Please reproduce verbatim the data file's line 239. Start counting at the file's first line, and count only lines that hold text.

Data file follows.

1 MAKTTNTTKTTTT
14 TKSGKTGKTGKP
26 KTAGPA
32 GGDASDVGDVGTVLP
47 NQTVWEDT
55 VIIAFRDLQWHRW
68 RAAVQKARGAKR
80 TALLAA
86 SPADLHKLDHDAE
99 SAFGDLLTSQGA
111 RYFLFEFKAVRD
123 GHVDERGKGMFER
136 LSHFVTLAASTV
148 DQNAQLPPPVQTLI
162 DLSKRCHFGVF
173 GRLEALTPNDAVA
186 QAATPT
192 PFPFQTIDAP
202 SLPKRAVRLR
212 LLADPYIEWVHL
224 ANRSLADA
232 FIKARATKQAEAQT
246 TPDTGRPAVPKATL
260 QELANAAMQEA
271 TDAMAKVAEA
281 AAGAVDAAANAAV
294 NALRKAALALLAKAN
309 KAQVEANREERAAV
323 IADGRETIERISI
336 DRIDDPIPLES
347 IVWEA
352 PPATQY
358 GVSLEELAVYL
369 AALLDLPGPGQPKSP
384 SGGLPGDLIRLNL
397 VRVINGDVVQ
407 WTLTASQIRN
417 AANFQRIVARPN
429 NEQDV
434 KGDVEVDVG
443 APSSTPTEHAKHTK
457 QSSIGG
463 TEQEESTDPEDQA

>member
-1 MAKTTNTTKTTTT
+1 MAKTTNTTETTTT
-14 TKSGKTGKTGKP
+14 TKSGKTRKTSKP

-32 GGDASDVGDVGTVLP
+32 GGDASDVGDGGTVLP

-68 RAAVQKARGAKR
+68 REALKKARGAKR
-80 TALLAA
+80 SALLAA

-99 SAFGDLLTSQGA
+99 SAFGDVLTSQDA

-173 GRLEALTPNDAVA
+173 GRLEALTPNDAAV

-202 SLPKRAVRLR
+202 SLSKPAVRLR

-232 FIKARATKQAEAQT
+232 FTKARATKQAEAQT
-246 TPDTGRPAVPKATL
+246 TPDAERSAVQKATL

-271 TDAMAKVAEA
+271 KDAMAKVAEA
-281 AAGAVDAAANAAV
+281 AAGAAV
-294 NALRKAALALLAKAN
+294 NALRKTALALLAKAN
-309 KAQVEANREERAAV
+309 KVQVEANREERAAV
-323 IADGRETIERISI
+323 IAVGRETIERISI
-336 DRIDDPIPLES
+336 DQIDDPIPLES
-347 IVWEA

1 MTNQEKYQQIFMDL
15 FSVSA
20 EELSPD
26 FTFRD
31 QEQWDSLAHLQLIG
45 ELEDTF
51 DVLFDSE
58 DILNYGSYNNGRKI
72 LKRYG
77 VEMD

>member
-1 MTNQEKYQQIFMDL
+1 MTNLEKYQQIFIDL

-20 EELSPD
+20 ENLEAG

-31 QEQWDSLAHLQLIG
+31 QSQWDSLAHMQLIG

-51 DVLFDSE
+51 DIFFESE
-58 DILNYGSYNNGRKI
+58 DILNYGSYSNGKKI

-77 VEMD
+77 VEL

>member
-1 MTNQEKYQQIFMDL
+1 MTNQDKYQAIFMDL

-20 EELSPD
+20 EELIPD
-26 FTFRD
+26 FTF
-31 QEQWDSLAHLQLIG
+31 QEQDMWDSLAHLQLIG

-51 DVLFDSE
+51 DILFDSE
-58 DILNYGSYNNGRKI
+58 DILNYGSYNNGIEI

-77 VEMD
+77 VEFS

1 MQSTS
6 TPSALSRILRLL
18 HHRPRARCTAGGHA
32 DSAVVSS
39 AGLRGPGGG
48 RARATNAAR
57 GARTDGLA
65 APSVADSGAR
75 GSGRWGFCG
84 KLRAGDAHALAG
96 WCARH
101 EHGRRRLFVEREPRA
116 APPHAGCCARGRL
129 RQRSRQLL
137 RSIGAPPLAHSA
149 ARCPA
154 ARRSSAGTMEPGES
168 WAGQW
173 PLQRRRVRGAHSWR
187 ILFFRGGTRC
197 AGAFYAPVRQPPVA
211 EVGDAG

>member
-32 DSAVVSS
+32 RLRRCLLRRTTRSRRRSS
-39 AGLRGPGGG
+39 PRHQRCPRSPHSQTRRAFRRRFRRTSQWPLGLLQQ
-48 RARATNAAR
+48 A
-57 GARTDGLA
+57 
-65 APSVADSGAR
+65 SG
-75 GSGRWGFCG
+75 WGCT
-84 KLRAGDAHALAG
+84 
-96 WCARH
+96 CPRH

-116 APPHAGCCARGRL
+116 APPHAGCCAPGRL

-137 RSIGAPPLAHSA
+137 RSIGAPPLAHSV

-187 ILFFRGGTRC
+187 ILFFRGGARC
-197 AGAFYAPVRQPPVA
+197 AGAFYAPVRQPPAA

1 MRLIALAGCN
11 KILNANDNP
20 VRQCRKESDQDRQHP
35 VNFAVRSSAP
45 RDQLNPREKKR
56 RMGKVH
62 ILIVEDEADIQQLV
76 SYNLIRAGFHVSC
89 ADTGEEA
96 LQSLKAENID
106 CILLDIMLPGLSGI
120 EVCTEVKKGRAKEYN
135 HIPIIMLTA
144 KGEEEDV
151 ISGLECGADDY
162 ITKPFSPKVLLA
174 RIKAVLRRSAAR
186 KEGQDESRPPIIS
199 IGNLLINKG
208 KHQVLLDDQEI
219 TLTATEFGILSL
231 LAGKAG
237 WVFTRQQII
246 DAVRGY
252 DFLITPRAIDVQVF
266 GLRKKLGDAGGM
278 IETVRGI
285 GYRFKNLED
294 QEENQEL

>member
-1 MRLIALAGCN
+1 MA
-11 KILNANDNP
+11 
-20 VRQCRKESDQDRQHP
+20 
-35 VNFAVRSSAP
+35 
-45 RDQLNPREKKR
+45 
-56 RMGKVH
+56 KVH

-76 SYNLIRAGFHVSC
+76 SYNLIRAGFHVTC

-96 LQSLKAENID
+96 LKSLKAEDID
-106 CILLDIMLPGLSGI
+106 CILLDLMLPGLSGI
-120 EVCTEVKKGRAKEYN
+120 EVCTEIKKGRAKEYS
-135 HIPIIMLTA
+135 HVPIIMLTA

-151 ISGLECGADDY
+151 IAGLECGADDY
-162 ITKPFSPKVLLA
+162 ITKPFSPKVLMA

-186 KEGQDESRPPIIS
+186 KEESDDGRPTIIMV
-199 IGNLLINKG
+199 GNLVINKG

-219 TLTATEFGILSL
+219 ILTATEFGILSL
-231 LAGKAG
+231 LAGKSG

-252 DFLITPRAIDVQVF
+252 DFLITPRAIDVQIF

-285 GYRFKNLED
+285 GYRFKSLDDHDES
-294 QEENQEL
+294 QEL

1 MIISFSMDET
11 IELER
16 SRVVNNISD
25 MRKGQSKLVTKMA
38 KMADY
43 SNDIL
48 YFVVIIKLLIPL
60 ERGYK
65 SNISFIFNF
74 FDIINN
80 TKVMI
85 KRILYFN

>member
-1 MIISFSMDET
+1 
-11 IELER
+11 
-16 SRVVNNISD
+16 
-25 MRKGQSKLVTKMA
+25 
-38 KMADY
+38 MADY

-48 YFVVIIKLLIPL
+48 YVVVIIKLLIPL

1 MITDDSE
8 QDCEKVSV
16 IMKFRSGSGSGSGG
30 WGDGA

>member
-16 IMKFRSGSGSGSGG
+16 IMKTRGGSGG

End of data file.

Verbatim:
48 YFVVIIKLLIPL